China Today: Defining the Chinese Biopharmaceutical Market

A relatively liberal regulatory environment and huge market potential are leading to rapid industry expansion
Jan 01, 2007
Volume 20, Issue 1

Eric Langer
China's thriving economy and evolving political landscape are luring companies from around the world to explore the Chinese biotechnology market.

"How big is it? How fast is it growing?" companies ask. The answers vary by industry segment.

Eliza Yibing Zhou
Our new, in-depth study, Advances in Biopharmaceutical Technology in China, copublished by the Society for Industrial Microbiology and BioPlan Associates, Inc., describes the vitality and breadth of China's biotechnological achievements.

This column is the first in a monthly series that is based on our study. Each installment will explore different aspects of China's biotechnology phenomenon.


In 1989 China developed and marketed its first genetically engineered drug, recombinant human interferon alpha 1b. This was considered to be the official launch of China's modern biopharmaceutical industry. Since then, China's biopharmaceutical revenue has grown phenomenally—from RMB 1.8 billion (~$230 million) in 1990 to RMB 30.31 million (~$3.88 billion) in 2005. Although these numbers are still small compared with the size of the biotech industry in the West (Amgen's 2005 revenue was $12.4 billion, and is growing at 18%), this growth is greater than 16-fold. Venture capitalists are optimistic about the opportunity this represents, especially considering the country's 1.3 billion population.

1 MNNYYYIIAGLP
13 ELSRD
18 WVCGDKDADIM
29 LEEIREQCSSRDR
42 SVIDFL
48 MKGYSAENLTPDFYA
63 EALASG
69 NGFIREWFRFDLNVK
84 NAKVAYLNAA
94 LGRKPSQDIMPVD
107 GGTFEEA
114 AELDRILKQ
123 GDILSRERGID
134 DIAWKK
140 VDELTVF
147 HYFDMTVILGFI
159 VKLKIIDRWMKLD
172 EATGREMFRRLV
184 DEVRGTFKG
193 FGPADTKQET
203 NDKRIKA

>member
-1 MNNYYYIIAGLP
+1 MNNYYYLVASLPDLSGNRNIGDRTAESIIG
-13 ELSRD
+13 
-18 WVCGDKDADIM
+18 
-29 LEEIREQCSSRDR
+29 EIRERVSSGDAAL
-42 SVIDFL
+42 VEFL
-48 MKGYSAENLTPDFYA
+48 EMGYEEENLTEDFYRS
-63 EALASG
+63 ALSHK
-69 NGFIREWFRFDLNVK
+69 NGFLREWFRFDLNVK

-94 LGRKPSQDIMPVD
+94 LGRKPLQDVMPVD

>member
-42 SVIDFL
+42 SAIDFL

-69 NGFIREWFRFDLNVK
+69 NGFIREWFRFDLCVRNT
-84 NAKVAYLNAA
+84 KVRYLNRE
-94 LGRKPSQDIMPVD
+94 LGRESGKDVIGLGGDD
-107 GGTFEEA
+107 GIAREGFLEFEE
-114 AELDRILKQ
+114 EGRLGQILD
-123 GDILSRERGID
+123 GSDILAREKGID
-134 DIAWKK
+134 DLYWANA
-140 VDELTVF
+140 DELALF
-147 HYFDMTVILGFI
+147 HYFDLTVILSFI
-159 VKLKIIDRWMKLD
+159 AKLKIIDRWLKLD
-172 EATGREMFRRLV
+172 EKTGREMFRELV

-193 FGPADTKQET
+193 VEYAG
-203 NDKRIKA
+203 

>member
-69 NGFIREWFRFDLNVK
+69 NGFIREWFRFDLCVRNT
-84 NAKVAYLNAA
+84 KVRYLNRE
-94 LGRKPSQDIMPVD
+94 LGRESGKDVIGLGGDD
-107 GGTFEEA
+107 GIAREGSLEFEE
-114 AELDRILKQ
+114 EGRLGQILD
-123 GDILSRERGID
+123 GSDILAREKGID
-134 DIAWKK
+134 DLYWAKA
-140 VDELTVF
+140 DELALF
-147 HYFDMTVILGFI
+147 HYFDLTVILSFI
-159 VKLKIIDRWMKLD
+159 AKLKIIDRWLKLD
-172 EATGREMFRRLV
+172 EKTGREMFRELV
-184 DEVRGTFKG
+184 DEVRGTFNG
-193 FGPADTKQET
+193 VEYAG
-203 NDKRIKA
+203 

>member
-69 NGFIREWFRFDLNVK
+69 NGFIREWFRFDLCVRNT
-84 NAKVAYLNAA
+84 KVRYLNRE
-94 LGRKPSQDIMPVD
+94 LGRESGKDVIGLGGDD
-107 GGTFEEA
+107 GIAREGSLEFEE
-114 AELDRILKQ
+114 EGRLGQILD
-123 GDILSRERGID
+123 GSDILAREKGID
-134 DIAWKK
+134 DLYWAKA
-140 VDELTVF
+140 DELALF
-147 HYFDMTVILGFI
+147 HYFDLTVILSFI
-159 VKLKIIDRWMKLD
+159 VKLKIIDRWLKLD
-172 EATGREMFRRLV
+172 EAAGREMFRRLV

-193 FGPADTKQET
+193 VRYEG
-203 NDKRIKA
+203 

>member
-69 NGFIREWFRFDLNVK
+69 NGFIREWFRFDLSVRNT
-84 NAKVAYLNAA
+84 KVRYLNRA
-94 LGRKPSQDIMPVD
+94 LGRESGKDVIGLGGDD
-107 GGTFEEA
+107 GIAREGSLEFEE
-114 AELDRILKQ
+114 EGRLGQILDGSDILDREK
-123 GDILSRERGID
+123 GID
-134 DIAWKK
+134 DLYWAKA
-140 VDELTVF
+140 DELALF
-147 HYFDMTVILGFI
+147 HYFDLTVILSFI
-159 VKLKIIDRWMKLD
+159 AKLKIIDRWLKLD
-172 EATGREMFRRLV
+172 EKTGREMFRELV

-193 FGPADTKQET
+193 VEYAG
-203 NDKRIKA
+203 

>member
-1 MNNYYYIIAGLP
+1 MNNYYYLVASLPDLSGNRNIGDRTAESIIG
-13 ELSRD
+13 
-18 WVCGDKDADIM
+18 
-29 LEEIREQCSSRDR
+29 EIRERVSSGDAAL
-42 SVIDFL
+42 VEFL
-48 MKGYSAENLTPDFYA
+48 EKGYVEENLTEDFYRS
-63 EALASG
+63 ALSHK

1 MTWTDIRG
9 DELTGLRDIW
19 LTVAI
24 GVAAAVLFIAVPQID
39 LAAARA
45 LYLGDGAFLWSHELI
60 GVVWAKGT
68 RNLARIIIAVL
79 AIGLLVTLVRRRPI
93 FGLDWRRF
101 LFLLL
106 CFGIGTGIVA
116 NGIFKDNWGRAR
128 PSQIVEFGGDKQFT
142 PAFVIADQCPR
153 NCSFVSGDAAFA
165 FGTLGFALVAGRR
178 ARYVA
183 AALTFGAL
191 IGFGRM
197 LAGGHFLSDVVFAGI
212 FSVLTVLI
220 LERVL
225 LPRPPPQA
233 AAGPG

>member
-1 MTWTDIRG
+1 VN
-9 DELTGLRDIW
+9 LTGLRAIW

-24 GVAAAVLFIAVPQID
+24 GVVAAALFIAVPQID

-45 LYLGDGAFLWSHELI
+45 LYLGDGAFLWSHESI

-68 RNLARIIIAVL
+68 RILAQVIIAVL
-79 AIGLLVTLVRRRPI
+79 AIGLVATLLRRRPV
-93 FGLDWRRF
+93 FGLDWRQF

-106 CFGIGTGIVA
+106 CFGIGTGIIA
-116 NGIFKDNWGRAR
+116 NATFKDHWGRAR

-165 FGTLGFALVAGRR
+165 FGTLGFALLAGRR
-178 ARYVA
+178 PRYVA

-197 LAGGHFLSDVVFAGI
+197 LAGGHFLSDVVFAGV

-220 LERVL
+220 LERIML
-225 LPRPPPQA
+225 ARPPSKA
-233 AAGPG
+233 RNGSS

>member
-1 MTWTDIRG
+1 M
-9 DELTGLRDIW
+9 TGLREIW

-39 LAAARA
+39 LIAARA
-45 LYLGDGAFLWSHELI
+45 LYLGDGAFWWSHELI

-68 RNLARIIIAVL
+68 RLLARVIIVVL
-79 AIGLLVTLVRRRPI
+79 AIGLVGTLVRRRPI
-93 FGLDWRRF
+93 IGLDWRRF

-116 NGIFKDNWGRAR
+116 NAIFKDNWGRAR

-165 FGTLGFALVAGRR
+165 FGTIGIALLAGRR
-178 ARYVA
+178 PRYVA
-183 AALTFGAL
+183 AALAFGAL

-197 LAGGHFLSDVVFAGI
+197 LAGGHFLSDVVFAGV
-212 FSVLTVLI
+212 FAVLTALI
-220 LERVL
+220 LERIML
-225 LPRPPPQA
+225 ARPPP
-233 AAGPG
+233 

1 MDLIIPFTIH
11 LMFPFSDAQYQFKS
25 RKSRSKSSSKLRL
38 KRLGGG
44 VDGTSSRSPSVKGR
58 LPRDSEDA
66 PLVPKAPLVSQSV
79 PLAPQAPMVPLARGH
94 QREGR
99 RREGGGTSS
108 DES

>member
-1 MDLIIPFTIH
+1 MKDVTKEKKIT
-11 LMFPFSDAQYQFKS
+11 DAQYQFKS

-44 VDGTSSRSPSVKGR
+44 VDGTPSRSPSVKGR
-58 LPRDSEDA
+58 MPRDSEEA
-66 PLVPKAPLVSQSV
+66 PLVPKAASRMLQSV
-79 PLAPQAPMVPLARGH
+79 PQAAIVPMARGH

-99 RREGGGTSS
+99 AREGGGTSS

China has developed and commercialized 30 biotech drugs and 150 more biopharmaceutical products are in the pipeline. Over the next five years, 40 new "Class 1" innovative biopharmaceuticals are expected to complete clinical trials and enter the market. "Class 1" refers to innovative biological products that have never been marketed in any country before, according to China's State Food and Drug Administration (SFDA).

The Chinese biopharmaceutical industry is beginning to establish itself as a research-driven, domestic, market-oriented industry. Meanwhile, China is also emerging as a global outsourcing hub for many overseas biopharmaceutical companies, especially those in the United States and Europe.

However, as companies continue to grow their business in China, a number of issues need to be resolved, including biogenerics versus innovative discoveries, intellectual property protection, quality and regulatory oversight, access to venture capital, and enterprise management.


Based on the enormous domestic need for biologics, public health policy in China established biogeneric manufacturing as a cornerstone of China's biopharmaceutical industry. As the Western world argued about the definition and legality of biogenerics, the Chinese industry quietly thrived, driven by a relatively liberal regulatory environment and a huge domestic market demand.

Table 1. Major biogeneric Chinese manufacturers
China is the world's most populous country but it has an immature medical insurance system: two-thirds of Chinese citizens are not yet covered by any kind of medical insurance. The Chinese spent less than $20 per capita on medications in 2003, compared with American per capita spending of $700 in the same year. Therefore, inexpensive biogenerics are deemed to play an indispensable role in the country's healthcare system. Affordable biogenerics currently dominate 95% of the Chinese biopharmaceutical market. These include 30 recombinant products, 41 vaccines, 18 blood products, and more than 300 biodiagnostic products.

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